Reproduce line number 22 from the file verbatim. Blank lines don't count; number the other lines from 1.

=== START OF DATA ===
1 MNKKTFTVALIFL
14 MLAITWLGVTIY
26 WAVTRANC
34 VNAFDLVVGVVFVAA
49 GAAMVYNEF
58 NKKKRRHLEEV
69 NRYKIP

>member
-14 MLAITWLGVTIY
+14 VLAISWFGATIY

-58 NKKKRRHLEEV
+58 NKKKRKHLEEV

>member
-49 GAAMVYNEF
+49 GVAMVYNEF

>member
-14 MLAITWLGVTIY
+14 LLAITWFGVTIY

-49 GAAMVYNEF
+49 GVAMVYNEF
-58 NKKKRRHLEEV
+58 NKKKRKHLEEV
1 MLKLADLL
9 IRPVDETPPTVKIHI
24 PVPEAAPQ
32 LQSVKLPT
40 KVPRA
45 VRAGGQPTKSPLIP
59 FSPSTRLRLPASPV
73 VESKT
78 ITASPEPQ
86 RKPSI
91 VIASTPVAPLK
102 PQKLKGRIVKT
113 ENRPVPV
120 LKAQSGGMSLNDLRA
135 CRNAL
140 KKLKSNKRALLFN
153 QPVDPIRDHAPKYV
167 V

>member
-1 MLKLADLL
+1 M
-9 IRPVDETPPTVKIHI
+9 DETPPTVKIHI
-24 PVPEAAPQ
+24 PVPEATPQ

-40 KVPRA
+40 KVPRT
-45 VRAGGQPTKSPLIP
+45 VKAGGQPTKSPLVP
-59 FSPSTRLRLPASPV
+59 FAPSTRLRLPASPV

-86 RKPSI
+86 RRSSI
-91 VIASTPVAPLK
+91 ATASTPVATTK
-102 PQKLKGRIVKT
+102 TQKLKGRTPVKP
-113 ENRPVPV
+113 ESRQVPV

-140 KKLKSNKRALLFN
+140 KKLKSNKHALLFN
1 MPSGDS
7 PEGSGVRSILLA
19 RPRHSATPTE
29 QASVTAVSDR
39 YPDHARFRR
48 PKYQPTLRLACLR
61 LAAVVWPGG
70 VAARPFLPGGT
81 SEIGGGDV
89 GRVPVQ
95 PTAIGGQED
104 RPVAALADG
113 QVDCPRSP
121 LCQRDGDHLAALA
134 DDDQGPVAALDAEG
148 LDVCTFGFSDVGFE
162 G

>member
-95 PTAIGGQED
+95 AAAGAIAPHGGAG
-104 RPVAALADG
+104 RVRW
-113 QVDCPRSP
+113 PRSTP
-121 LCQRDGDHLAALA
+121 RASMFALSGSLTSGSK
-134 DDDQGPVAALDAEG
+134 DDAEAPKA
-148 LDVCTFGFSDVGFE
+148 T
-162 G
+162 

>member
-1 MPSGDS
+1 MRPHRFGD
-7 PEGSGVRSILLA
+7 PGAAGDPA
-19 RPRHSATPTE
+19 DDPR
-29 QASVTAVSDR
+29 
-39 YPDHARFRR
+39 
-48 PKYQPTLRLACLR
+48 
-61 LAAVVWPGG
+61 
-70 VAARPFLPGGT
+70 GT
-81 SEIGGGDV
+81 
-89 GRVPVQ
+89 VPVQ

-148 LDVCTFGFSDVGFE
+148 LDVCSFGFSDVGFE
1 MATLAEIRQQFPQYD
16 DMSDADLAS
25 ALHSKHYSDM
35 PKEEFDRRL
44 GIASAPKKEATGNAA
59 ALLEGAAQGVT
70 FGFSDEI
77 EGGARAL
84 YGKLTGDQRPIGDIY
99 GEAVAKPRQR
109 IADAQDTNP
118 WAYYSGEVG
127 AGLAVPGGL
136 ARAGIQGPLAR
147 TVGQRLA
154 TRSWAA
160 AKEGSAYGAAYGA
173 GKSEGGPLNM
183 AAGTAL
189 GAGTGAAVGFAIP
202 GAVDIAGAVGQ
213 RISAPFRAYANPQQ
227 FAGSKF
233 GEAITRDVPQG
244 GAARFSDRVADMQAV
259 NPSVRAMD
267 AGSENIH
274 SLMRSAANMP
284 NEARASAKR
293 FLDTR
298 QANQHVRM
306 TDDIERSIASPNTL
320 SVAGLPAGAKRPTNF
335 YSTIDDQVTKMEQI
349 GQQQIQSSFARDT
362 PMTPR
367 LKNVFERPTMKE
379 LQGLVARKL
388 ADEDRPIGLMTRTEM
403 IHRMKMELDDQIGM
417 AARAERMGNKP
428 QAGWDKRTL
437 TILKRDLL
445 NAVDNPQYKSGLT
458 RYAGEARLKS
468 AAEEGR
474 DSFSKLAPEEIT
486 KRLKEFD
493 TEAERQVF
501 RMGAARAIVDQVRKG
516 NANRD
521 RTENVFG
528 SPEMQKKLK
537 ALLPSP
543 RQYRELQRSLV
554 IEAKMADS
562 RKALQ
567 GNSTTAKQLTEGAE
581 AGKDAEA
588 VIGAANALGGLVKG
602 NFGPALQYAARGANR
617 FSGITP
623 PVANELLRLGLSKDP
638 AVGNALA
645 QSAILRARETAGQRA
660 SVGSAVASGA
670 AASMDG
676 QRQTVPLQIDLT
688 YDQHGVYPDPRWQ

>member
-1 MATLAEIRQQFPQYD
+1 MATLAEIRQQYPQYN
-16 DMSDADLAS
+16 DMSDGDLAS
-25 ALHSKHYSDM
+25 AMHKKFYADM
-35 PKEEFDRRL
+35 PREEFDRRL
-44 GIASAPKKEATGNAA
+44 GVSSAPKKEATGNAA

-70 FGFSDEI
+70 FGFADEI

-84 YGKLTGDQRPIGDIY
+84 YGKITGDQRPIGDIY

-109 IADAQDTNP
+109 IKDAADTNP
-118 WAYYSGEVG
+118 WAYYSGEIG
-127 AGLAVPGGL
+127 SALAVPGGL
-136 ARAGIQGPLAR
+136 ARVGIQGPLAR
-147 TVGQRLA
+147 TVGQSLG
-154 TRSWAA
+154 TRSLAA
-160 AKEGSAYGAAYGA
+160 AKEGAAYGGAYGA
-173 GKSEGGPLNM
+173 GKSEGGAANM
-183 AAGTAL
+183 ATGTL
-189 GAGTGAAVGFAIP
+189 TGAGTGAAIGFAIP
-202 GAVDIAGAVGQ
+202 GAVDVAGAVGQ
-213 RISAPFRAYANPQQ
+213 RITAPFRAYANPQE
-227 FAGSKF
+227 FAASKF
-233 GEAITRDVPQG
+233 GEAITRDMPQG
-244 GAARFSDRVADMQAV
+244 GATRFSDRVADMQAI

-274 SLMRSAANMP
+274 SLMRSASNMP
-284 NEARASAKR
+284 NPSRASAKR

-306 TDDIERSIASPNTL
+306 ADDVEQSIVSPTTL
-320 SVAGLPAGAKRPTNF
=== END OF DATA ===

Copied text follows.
+58 NKKKRKHLEEV